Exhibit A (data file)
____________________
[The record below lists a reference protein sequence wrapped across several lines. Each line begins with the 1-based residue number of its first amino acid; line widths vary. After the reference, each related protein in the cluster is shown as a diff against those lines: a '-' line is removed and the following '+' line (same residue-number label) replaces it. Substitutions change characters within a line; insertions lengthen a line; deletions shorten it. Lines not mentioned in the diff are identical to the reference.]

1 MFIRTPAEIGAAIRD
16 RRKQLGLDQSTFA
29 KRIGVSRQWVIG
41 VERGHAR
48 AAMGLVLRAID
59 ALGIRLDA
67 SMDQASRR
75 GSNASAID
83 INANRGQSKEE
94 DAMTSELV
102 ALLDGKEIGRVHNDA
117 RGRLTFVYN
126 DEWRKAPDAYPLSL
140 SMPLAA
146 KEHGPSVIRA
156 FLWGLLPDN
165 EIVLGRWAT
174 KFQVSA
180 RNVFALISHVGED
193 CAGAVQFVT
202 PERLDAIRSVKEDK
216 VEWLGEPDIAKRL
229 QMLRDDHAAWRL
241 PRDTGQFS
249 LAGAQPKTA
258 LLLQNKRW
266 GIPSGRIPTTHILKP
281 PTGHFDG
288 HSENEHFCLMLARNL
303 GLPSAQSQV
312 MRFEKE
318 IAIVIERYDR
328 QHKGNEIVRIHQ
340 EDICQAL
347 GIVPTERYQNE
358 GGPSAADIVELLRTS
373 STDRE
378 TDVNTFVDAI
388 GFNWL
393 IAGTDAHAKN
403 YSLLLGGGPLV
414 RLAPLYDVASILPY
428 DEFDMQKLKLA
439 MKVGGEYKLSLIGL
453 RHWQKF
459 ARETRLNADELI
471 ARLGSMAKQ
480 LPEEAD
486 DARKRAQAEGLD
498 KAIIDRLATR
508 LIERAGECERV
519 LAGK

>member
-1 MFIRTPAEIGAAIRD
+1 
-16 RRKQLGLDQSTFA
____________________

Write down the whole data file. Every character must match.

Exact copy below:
[The record below lists a reference protein sequence wrapped across several lines. Each line begins with the 1-based residue number of its first amino acid; line widths vary. After the reference, each related protein in the cluster is shown as a diff against those lines: a '-' line is removed and the following '+' line (same residue-number label) replaces it. Substitutions change characters within a line; insertions lengthen a line; deletions shorten it. Lines not mentioned in the diff are identical to the reference.]

1 MFIRTPAEIGAAIRD
16 RRKQLGLDQSTFA
29 KRIGVSRQWVIG
41 VERGHAR
48 AAMGLVLRAID
59 ALGIRLDA
67 SMDQASRR
75 GSNASAID
83 INANRGQSKEE
94 DAMTSELV
102 ALLDGKEIGRVHNDA
117 RGRLTFVYN
126 DEWRKAPDAYPLSL
140 SMPLAA
146 KEHGPSVIRA
156 FLWGLLPDN
165 EIVLGRWAT
174 KFQVSA
180 RNVFALISHVGED
193 CAGAVQFVT
202 PERLDAIRSVKEDK
216 VEWLGEPDIAKRL
229 QMLRDDHAAWRL
241 PRDTGQFS
249 LAGAQPKTA
258 LLLQNKRW
266 GIPSGRIPTTHILKP
281 PTGHFDG
288 HSENEHFCLMLARNL
303 GLPSAQSQV
312 MRFEKE
318 IAIVIERYDR
328 QHKGNEIVRIHQ
340 EDICQAL
347 GIVPTERYQNE
358 GGPSAADIVELLRTS
373 STDRE
378 TDVNTFVDAI
388 GFNWL
393 IAGTDAHAKN
403 YSLLLGGGPLV
414 RLAPLYDVASILPY
428 DEFDMQKLKLA
439 MKVGGEYKLSLIGL
453 RHWQKF
459 ARETRLNADELI
471 ARLGSMAKQ
480 LPEEAD
486 DARKRAQAEGLD
498 KAIIDRLATR
508 LIERAGECERV
519 LAGK

>member
-1 MFIRTPAEIGAAIRD
+1 
-16 RRKQLGLDQSTFA